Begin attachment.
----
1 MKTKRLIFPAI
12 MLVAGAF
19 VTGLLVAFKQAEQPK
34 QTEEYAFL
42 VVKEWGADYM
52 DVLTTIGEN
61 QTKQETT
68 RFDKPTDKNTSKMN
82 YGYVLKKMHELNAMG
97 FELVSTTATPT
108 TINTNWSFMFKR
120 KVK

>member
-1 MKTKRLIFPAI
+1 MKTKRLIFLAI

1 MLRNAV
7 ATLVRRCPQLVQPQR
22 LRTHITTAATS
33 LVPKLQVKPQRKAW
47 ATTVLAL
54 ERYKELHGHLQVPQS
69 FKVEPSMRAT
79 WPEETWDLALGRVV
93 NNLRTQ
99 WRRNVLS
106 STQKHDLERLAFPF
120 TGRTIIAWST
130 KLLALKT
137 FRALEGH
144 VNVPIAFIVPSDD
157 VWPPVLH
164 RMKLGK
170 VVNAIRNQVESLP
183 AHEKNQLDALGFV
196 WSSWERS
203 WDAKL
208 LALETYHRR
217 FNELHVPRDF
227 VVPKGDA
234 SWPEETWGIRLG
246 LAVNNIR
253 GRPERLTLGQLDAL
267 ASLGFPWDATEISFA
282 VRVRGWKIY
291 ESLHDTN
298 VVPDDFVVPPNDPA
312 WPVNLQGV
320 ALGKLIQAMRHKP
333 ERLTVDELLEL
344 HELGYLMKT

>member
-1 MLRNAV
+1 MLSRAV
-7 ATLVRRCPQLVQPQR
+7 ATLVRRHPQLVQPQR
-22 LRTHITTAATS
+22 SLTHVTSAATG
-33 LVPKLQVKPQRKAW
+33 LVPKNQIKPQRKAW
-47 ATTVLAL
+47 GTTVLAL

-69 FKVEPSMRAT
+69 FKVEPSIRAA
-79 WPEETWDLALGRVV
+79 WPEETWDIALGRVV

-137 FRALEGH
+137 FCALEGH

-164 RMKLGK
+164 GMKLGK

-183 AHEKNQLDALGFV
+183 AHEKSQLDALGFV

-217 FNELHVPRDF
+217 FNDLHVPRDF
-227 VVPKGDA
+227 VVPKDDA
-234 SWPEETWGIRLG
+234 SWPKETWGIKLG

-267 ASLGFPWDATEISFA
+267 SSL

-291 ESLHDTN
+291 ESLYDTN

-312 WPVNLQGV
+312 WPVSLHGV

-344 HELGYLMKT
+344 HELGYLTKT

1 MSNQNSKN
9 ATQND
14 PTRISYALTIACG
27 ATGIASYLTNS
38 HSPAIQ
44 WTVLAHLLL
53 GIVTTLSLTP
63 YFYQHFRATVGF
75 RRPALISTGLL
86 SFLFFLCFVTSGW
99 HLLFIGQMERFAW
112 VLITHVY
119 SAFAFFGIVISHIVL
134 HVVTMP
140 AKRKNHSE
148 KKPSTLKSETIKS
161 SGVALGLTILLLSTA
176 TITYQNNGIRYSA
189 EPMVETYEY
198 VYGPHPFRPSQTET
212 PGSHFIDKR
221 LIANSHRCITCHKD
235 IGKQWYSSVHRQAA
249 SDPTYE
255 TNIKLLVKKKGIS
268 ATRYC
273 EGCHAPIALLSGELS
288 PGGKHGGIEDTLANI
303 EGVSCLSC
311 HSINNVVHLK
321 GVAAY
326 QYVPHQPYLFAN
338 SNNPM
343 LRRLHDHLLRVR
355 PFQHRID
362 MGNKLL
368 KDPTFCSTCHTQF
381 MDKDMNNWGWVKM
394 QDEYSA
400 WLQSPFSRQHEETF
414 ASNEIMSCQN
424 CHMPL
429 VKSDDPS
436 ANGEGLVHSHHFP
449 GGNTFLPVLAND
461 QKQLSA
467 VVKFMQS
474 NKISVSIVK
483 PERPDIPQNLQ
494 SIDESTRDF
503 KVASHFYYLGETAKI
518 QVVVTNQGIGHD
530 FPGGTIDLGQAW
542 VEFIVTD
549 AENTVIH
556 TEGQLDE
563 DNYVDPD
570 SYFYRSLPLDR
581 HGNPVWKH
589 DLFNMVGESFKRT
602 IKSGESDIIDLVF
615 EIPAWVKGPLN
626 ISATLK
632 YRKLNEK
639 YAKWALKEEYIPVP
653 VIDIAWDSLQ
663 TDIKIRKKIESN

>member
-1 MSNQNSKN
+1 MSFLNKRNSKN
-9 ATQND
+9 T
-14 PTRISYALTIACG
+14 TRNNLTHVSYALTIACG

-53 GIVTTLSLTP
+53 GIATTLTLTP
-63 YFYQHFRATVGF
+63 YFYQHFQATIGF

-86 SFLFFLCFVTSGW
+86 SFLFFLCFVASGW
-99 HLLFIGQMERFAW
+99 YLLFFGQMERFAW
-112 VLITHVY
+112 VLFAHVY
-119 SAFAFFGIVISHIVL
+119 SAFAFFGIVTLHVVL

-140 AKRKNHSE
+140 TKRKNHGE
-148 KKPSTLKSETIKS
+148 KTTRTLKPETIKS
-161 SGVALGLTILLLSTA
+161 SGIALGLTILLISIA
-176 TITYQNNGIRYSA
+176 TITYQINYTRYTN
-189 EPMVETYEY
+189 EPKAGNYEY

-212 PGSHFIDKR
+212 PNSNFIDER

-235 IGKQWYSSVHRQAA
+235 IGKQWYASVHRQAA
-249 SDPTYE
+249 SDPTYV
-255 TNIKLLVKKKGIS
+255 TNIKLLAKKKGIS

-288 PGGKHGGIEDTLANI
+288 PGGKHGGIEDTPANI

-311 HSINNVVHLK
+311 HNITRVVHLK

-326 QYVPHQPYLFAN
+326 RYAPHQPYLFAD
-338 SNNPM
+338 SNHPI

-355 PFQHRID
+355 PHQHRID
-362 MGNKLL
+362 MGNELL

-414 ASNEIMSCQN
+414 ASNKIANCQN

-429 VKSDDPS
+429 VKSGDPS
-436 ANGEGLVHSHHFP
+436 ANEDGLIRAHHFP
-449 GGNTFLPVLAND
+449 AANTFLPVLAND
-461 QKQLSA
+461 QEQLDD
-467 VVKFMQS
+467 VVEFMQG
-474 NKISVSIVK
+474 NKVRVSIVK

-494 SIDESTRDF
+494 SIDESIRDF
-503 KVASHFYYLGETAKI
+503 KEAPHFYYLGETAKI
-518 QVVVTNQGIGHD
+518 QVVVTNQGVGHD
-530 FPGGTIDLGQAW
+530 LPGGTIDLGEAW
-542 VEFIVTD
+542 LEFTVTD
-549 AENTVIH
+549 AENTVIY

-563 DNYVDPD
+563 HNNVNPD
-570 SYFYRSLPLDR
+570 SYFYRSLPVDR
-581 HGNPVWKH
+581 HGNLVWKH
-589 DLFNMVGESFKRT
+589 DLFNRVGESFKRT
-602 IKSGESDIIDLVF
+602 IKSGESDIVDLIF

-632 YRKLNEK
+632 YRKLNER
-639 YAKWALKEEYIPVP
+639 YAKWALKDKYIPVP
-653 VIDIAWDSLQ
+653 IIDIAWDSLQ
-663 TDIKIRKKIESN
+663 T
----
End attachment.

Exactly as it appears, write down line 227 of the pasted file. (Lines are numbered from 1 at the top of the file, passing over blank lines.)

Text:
+549 AENTVIY